FWIW, $10.00 is the minimum recharge you can buy and, BTW, T-Mobile does seem to charge sales tax for the state you're in. And keep in mind that the more minutes you recharge in one recharge then the cheaper the per-minute rate for calls becomes. And the recharge purchase amount resets the remaining minutes' per-minute rate, too. (Oh, well.)



    Paul M.


  5. I think you have to set the Kolbi roaming thing ahead of time. But I would have to re-read the page to be sure.


    And Paul, I have met tourists here who have T-Mobile and there is an international roaming option. No, you can't just turn on your phone and voila -- you have to set it up ahead of time.



    That's OK by me Eleanor. I just switch between chips depending on which country I am in at the moment. Takes thirty seconds at most to make the change. Works for me, anyway.

    And since I don't have anyone in either country with whom I cannot connect to using Skype, what with now being the cheapo person I've become since retiring, then I'm covered both ways.

    Anyway the two-cent Skype call from CR to a US phone or the 6.4-cent call from the US to CR landlines is cheaper than the ten-cent (or more) per minutes call T-Mobile charges me here and I'm sure it would bessignificantly more expenisve were I calling US to CR.


    Paul M.


  6. Hi Eleanor,


    As I wrote in my post above, I bought the T-Mobile pre-paid sim card in a shopping mall in Tampa at a T-Mobile store. I had the phone already (bought in CR) and they just installed the chip in it. Their chip was/is the same size as a Kölbi chip.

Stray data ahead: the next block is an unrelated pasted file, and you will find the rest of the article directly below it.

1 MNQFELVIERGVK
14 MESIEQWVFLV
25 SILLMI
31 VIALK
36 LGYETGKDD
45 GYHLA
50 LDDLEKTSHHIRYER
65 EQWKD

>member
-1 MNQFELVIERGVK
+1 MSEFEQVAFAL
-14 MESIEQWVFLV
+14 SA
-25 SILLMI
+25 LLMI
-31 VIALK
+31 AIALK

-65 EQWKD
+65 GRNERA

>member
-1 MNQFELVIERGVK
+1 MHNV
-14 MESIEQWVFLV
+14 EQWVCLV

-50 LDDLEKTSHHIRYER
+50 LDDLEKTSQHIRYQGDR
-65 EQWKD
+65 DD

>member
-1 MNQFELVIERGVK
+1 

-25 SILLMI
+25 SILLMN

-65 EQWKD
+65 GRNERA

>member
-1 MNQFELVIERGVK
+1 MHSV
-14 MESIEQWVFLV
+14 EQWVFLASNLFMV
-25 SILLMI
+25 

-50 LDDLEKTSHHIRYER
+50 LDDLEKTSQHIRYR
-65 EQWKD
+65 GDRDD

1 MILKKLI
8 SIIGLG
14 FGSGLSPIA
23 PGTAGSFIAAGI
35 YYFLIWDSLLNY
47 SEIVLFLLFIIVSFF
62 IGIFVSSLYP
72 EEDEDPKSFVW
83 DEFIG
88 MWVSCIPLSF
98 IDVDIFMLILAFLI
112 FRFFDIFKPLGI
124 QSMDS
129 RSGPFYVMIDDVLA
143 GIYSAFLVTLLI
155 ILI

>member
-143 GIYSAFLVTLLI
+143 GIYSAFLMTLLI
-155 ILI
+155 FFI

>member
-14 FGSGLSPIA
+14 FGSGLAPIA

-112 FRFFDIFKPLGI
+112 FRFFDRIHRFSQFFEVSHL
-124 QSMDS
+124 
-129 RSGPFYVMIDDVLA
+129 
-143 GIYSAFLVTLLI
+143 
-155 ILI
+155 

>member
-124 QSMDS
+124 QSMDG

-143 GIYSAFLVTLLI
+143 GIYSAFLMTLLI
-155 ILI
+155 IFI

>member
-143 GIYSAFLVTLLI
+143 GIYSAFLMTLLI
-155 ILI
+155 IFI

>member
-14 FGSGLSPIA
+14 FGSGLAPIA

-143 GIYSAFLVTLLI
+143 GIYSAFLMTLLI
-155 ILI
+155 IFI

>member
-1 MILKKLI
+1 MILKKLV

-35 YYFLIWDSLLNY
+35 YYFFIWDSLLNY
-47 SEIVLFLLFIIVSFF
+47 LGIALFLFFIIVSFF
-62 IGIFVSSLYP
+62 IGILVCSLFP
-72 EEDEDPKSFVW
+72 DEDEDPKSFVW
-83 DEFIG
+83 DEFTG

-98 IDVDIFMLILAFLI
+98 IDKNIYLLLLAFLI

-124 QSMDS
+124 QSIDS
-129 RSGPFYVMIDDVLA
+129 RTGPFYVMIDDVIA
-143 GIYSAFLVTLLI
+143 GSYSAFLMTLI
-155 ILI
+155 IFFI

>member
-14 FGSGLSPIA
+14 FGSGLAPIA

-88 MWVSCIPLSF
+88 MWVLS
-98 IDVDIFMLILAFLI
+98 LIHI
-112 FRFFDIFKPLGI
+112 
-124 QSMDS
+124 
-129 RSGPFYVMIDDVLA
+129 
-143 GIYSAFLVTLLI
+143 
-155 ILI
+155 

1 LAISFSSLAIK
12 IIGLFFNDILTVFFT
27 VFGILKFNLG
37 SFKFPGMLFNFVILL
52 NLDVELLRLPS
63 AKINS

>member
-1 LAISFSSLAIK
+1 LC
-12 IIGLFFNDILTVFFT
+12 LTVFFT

Sorry but T-Mobile does NOT have service from inside Costa Rica; there is no T-Mobile signal in the GAM that I can access with their chip in my Nokia cell phone, trust me, I've tried. What you are referring to is calling to CR from the US using a T-Moble chip. That is doable but expensive. For doing that it's back to using Skype for me.


    While ICE may have an international chip, I'm not disputing that... I was reporting the fact that my Kölbi chip gets no signal when I bring my Nokia back to the US.



    Paul M.


  7. Colin,


    I use T-Mobile while in Florida. It's prepaid minutes and the chips work in my CR-bought Nokia cell phone. When first setting my cellphone up I bought a sim chip and about an hour's-worth of minutes for US$20.00. ($10 for the chip and $10 for the minutes.) That was in a T-Mobile store in a local shopping mall in Tampa.


    T-Mobile seems to offer reasonably good coverage and the cost isn't outrageous. I have had a good experience with them so far. The more minutes you rechage with (for any one-time purchase), the cheaper their per-minute rate is. You do have to stay on top of when your minutes expire with them as there is only a two-day grace period after the expiration date to revive any remaining minutes with a recharge. Beyond the two days though, no dice, alas.


    T-Mobile has no service in CR, BTW, just as Kölbi has no service in the US.



    Paul M.


  8. MR. MODERATOR, I would request you keep this thread open for the benefit of those working through the maze of ACA, a place where valuable information can be exchanged. I will recuse myself from this Thread.




    This topic has been open since October 11th, one week now. Members who wished to join the thread did so and there has been an entire week to comment if they wanted to.